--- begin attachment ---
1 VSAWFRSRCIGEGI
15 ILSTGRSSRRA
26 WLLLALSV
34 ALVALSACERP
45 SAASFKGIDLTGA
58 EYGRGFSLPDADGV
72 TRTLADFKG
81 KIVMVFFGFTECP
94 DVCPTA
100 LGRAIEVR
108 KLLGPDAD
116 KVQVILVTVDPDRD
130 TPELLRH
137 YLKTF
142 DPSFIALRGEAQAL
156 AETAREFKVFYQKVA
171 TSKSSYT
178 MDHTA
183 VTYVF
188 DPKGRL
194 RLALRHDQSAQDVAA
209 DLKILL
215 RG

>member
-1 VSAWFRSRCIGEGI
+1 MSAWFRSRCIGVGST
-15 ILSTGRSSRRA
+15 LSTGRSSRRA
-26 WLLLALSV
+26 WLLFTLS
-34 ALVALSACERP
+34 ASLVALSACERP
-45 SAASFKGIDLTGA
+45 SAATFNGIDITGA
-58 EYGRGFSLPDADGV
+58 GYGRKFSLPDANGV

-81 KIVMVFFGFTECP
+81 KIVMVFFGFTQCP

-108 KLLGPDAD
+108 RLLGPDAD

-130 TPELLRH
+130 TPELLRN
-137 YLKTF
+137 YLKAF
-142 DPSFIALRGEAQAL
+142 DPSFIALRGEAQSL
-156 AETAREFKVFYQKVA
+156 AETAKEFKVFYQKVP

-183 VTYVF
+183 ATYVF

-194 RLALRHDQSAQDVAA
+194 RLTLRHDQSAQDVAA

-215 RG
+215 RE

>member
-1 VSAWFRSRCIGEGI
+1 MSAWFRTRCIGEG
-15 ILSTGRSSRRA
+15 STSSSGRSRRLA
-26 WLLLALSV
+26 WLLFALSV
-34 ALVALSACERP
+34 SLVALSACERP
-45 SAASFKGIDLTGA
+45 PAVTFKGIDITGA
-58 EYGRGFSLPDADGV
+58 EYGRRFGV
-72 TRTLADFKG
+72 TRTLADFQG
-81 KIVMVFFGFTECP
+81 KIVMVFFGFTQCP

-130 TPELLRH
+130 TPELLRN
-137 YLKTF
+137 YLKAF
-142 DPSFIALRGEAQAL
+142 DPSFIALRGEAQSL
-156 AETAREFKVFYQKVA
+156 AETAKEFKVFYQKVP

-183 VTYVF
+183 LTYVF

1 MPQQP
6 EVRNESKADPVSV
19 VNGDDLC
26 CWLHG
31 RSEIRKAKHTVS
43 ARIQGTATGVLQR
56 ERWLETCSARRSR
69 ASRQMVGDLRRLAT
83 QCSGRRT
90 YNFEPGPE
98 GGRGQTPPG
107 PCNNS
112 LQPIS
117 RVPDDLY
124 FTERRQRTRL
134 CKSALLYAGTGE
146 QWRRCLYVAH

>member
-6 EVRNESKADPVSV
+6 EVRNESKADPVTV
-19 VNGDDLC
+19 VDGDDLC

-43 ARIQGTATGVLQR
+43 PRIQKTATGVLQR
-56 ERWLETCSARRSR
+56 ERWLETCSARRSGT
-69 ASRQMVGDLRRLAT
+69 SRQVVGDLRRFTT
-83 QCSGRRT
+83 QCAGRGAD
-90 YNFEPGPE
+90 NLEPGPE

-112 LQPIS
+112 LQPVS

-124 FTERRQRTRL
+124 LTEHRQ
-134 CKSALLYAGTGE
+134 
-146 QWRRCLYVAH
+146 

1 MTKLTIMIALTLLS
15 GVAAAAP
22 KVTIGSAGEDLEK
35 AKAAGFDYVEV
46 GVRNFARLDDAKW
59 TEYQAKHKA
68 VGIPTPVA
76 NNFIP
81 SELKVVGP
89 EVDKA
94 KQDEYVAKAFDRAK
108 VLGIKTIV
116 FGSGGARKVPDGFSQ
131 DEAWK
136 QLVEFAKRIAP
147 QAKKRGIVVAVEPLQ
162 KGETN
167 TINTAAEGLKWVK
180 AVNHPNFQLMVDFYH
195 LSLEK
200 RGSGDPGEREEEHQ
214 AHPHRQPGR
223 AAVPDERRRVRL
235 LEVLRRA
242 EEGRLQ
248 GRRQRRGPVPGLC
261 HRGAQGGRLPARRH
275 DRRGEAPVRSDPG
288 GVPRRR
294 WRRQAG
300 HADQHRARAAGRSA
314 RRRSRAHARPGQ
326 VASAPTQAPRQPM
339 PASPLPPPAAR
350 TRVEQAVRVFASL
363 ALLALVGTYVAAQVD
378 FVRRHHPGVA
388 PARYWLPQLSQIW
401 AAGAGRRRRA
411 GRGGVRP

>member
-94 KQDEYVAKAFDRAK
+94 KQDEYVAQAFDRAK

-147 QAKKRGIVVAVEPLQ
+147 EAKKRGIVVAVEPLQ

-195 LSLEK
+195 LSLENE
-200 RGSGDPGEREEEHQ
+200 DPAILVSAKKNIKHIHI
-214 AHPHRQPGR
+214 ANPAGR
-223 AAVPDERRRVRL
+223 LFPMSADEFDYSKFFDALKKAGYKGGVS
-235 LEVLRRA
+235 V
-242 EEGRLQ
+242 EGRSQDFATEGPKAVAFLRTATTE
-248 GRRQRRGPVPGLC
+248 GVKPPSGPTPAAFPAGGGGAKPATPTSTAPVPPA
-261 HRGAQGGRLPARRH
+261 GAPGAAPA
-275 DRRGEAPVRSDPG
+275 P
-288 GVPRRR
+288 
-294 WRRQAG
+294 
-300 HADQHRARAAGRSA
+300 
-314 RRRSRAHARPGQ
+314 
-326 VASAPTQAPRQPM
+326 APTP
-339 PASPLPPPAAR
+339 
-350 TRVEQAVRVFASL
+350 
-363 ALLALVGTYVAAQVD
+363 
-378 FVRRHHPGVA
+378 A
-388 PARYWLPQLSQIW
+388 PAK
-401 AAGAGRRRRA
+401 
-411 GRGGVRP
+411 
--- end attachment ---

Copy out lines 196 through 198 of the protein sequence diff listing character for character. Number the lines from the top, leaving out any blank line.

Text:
+339 
-350 TRVEQAVRVFASL
+350 